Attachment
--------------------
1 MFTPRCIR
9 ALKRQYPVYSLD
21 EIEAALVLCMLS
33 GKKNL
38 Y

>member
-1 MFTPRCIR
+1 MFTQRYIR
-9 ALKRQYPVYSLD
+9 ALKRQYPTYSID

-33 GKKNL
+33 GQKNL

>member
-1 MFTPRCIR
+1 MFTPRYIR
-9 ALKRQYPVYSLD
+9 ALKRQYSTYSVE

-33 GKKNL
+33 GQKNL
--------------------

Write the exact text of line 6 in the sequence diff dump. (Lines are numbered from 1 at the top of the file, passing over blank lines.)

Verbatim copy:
>member